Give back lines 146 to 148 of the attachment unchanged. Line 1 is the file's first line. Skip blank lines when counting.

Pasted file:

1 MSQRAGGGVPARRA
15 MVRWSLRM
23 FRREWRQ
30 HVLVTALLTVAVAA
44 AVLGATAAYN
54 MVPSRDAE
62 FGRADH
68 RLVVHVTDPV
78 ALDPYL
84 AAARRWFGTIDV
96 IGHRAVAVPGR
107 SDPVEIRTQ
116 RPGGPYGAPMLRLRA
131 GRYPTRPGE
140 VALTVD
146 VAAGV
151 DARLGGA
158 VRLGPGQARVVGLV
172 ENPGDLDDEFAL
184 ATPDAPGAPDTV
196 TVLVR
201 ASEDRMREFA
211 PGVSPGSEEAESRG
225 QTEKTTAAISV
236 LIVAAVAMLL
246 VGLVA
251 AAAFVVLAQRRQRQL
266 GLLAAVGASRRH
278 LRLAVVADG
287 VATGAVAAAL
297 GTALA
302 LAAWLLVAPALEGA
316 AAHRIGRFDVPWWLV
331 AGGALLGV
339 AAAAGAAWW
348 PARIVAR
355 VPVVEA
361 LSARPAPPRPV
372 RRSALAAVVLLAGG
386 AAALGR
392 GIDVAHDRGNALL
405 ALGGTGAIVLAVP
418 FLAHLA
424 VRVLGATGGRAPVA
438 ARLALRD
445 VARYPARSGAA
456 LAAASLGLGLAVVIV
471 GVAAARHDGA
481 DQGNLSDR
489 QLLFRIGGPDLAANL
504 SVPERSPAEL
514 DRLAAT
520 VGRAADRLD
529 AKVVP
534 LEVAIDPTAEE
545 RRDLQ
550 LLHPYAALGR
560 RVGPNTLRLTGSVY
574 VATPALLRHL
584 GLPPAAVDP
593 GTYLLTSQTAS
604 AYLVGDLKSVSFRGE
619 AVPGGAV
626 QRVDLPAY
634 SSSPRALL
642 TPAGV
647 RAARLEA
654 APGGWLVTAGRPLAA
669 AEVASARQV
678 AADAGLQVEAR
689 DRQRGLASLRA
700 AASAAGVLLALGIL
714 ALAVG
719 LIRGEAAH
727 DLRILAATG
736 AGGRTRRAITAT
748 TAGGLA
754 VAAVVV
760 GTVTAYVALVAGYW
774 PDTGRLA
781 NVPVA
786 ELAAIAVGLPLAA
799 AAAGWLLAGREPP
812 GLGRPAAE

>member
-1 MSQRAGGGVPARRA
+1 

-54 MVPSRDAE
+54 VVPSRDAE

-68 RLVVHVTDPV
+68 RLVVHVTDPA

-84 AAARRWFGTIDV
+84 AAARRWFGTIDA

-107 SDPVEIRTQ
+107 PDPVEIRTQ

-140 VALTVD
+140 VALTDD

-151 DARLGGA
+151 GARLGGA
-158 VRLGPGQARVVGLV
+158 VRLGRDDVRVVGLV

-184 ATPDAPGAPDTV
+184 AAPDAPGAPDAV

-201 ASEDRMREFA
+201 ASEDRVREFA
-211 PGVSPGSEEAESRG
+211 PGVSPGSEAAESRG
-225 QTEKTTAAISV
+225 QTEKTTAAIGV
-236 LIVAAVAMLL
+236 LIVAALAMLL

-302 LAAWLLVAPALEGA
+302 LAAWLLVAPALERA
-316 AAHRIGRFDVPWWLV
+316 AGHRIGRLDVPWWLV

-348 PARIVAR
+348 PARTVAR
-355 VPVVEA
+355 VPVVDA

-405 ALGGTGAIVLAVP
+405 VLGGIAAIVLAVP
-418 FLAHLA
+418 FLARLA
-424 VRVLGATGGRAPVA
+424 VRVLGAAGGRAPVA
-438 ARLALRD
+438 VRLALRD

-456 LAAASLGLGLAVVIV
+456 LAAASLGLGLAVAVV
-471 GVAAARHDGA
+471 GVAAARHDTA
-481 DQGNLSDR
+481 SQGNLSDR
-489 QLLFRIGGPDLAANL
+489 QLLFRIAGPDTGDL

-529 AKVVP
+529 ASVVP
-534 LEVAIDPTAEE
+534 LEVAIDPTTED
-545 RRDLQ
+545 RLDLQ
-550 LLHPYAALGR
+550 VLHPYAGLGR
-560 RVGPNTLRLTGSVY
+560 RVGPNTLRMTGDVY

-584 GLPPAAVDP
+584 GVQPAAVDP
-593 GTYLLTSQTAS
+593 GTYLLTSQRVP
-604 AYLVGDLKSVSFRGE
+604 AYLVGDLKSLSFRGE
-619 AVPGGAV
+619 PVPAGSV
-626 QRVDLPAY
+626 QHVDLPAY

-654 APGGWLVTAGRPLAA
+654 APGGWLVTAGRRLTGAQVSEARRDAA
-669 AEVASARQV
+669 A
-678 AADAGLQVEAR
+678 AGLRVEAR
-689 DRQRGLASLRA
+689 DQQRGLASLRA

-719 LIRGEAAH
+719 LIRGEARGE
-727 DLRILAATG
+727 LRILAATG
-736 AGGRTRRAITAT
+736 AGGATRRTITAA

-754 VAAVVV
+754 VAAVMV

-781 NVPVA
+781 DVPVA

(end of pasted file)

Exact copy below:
-584 GLPPAAVDP
+584 GVQPAAVDP
-593 GTYLLTSQTAS